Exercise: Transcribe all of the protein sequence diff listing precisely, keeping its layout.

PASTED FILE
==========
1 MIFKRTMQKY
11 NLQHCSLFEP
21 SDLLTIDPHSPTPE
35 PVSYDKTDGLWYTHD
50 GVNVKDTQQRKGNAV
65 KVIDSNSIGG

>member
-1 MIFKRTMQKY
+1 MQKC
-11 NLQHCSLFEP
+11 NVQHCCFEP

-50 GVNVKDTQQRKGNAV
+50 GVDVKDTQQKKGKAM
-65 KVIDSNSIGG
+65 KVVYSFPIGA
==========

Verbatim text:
1 MIFKRTMQKY
11 NLQHCSLFEP
21 SDLLTIDPHSPTPE
35 PVSYDKTDGLWYTHD
50 GVNVKDTQQRKGNAV
65 KVIDSNSIGG

>member
-1 MIFKRTMQKY
+1 MQKC
-11 NLQHCSLFEP
+11 NVQHCCFEP

-50 GVNVKDTQQRKGNAV
+50 GVDVKDTQQKKGKAM
-65 KVIDSNSIGG
+65 KVVYSFPIGA